Posted over 2 years ago
Will we ever truly be able to model nature?
My thoughts would be that we as humans must exercise our ability of freewill as a core part of our human nature. Our ability to grow knowledge is secondary, yet equally as important since we are too far into history to just 'walk away and pretend like nothing happened'. So, if we are to grow our ability of freewill (choice), some would say that we must first have knowledge of good and evil, right and wrong, correct and incorrect etc. Surely though, growing our willpower to choose good, right, correct choices that will be best for the planet and the human species as a whole, does not require us to experiment with every other option until our resources are exhausted. Hmmmm.... perhaps this all sounds more like gospel than ideas, but will there ever be a time in history where humankind will become perfect? And what would humankind do with the key of life if it became ours? If we were able to replicate and manipulate any aspect of nature, would we use it for good or evil? Creation or destruction?
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Philip Snape
Posted over 2 years ago
Will we ever truly be able to model nature?
Well.... are we not a part of nature ourselves? I feel that in answering this question I am inclined to look to conclusions of a supernatural creator ("God") to account for the reasons that we have not yet replicated the process of forming diamond or gold. Yet, I also feel that you were not asking for a answer of the metaphysical type, but the purely physical type which possibly requires a different way of approaching the subject. Take diamond as an example though, we have not the resources or the expertise to create a perfectly flawed diamond - what we can do though is create a substitute with cubic zirconia. It will never will reach the point of truly copying diamond though, because each diamond in uniquely created and formed out of such scarce circumstances that we would be foolish to use our resources to imitate nature. Coming back to my introduction though, I rarely feel that I (personally) am not part of nature, and so to copy human nature in technology perhaps is more achievable. I feel that if we achieve this then it would be a small step until other parts of the created universe become copied in technology. First we need to understand human nature though.... "Aim to know the whole universe.... you will understand nothing, Aim to know yourself... and you will understand the whole universe"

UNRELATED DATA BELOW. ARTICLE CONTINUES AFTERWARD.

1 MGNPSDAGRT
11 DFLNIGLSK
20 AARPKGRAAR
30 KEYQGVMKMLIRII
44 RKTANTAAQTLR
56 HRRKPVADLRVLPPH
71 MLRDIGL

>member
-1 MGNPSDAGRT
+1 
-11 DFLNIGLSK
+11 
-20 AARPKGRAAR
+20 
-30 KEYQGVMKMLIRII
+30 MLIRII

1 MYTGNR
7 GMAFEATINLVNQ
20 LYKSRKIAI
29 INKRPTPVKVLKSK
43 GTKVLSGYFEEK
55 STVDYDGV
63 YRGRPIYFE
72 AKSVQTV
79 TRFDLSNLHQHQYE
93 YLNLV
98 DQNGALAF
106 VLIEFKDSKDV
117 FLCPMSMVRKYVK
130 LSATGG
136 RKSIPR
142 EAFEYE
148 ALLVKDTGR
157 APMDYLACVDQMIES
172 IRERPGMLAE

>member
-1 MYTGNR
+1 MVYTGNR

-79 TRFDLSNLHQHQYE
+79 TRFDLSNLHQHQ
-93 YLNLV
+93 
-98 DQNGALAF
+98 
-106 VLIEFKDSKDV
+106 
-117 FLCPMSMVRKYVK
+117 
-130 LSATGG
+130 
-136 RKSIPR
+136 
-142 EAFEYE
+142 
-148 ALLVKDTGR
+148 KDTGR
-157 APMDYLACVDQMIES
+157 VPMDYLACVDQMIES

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Philip Snape
Posted over 2 years ago
Where does our identity as being "human" come from?
One would have to look further at the nature of identity, and possibly human consciousness itself, to answer this question. But to remain concise, identity is ideally dynamic and fluid within a living culture - when one's identity becomes rigid and fixed then perhaps we would say that the culture is no longer allowed to grow and express itself in the way that is a best fit to its environment (internally and externally). Gender Identity is a prime example - what would you describe as masculine and feminine and are these potentially different from male and female? But to remain on the topic of human identity - we must choose (in my opinion) how we will express our humanity, through social discourses, through culture, through our ability to generate knowledge and technology even. Finally though, the point was raised that more bacterial cells inhabit a human body than human cells, which is fascinating - but unless these bacteria had some sort of social consciousness or identity, I would not identify myself as a bacteria colony. Nor would I call myself a machine simply because I use one. Question answered?